INDEPENDENT NEWS

Local government funding and financing inquiry compromised

Published: Tue 24 Jul 2018 03:46 PM
Media Statement
24 July 2018
Local government funding and financing inquiry compromised by terms of reference
“The Productivity Commission’s inquiry into local government funding and financing is welcome, but it is concerning to see the Terms of Reference will constrain an objective assessment of all options,” says Stephen Selwood, CEO of Infrastructure New Zealand.
“It is particularly disappointing that ‘asset recycling’ – the process of selling down public shareholding in one public asset in order to invest in another more valuable asset – has been precluded from the terms of reference.
“Asset recycling is enabling Australia to respond faster and much more effectively to their growth challenge than New Zealand.
“New South Wales alone will spend AU$14.7 billion on transport improvements this year compared to around $3 billion across New Zealand – twice what we are on a per capita basis. It has been able to do this by selling down nearly $50 billion of underperforming assets in the last five years and using the proceeds to deliver heavy rail, light rail and roading, as well as urban redevelopment, schools and health investment.
“With better services and fewer public funding constraints on development, the Aussies are addressing homelessness and deprivation whilst investing tens of billions in road and rail transport infrastructure.
“Research has shown the asset recycling programme in New South Wales has very high public support - 61 per cent, with only 9 per cent opposed - when people understand why the programme is in place and where the money is going.
“High growth councils around New Zealand would provide a much better public service by selling down shareholdings in ports, airports or low performing assets and “recycling” the proceeds to invest in core transport and water.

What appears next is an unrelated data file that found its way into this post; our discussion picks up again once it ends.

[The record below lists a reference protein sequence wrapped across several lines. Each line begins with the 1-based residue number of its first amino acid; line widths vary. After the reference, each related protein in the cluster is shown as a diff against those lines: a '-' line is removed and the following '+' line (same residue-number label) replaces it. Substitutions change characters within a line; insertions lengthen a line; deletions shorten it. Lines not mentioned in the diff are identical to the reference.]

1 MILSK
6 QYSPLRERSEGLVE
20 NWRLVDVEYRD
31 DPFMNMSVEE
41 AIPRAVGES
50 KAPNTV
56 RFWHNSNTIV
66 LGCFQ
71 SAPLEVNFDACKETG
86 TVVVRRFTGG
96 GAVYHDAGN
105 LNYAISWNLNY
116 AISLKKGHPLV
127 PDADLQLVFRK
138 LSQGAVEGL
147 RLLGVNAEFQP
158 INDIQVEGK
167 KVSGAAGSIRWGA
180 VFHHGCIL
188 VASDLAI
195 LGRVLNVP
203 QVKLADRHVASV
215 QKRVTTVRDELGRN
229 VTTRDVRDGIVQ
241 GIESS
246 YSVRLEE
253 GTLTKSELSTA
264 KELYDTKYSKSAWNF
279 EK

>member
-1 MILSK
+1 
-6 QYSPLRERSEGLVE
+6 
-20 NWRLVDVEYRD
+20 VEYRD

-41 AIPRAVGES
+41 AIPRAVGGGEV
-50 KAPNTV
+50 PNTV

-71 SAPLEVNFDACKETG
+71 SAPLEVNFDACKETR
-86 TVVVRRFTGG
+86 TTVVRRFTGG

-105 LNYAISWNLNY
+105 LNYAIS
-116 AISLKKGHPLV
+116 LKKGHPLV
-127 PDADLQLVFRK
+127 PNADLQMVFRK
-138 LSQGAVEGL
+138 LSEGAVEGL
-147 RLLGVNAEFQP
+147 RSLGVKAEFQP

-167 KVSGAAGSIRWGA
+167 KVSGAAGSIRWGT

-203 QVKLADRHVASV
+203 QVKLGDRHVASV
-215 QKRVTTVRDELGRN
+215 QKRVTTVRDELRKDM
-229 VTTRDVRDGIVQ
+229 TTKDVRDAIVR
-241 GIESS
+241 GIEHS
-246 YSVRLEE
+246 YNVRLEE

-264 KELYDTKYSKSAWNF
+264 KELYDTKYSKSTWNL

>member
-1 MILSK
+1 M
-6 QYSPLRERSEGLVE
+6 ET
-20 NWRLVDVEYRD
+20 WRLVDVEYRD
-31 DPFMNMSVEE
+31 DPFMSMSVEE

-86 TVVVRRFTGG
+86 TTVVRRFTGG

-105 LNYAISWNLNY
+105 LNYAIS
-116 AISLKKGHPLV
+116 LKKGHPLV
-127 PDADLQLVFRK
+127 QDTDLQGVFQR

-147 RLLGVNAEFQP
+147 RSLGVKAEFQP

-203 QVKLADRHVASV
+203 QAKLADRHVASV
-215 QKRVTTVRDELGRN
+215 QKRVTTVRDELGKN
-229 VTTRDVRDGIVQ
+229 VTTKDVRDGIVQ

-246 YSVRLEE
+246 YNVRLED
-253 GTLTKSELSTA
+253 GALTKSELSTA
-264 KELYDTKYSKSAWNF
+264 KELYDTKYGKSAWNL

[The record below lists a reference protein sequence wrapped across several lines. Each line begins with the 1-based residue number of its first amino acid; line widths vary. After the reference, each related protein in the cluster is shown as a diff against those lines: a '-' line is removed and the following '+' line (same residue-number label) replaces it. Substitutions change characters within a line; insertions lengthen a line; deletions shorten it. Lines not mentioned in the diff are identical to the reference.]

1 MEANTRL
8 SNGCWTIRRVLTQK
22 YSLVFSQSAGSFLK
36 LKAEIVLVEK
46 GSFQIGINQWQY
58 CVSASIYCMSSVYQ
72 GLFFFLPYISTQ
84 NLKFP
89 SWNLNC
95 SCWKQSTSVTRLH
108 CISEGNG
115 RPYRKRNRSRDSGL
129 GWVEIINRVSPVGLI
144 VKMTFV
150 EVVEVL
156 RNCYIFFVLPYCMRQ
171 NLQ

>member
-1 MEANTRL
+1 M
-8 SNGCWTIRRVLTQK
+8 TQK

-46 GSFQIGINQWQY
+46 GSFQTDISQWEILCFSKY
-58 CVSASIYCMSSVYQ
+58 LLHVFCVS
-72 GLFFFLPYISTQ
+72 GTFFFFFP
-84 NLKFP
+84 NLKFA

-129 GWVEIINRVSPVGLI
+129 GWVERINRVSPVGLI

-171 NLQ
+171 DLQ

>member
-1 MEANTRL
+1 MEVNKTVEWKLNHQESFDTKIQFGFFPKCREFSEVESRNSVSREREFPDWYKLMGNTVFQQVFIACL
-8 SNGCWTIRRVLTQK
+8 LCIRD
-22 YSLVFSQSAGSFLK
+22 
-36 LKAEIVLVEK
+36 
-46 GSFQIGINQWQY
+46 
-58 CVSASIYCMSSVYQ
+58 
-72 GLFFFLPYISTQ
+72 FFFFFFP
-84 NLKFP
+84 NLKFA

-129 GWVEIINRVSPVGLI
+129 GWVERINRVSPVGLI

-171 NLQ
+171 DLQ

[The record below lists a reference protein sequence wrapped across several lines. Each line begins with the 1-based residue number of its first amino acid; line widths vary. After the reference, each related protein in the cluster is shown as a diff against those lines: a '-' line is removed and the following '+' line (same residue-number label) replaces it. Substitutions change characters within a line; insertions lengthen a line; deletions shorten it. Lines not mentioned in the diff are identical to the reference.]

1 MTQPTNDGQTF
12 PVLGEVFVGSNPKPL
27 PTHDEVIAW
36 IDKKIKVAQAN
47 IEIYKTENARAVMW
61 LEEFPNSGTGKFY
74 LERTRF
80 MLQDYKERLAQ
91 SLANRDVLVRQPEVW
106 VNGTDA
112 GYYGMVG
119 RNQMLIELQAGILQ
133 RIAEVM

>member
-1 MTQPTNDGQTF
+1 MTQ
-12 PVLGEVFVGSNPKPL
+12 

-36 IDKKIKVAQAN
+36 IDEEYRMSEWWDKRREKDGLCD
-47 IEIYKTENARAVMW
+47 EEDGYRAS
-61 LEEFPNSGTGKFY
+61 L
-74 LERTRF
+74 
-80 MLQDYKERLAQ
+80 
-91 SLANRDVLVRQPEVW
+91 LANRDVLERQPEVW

“In Auckland, partial or full sale of Watercare would enable the Council to release billions in capital to invest in storm water, floodwater and transport infrastructure and would allow the company to leverage its balance sheet to invest in water infrastructure to support growth.
“The opportunity cost of having public money tied up in non-essential services is worse congestion and a prolonged housing crisis.
“If, for some reason, New Zealand is different than Australia and if advice from the OECD, World Economic Forum and others on good capital management is misplaced, the Productivity Commission is best placed to make that call.
“The same can be said for the rating of Crown and Maori land. It is extraordinary that the Crown considers councils to be core infrastructure providers, but will not pay them to deliver services to Government assets like schools nor even take advice on the issue.
“It is encouraging that the Government has launched this Inquiry, but given the constrained terms of reference that the Productivity Commission has been given, the potential outcomes of the study have been compromised at the outset,” Selwood says.
ENDS

Next in Business, Science, and Tech

Scientists Say Methane Emitted By Humans ‘vastly Underestimated’
By: NIWA
Record Dry Spells And Effects On Forests – Expert Reaction
By: Science Media Centre
Official Cash Rate Remains At 1.0 Percent
By: The Reserve Bank of New Zealand
Novel coronavirus detected in China –Expert Reaction
By: Science Media Centre
Launch Of Parliament Petition To Remove Aluminium Dross
By: New Zealand First Party
I tried to believe capitalism and the planet can coexist
By: The Conversation
Damning New Report Says Every Nation Undermining Children
By: Common Dreams - Andrea Germanos
‘And Then - Nothing. Silence’: The Deadly Facade Of ‘Democracy’
By: MediaLens
Concentration Of CO2 Hits 416 Ppm - highest EVER daily average, but it still wont be breaking news
By: Common Dreams - Jessica Corbett
23 Former Diplomats Urge Global Leaders To Adopt Paris-Style Agreement To Protect Biodiversity
By: Common Dreams - Jessica Corbett
Greenpeace Campaigner Of 22 Years Announces Bid To Stand For Parliament
By: Steve Abel
Kiwi youth feeling the heat
By: Business NZ
How NZ would fare during a world catastrophe
By: RNZ
Antarctic continent posts record temperature
By: United Nations
Climate action ‘both a priority and a driver of the decade
By: United Nations
View as: DESKTOP | MOBILEWe're in BETA! Send Feedback © Scoop Media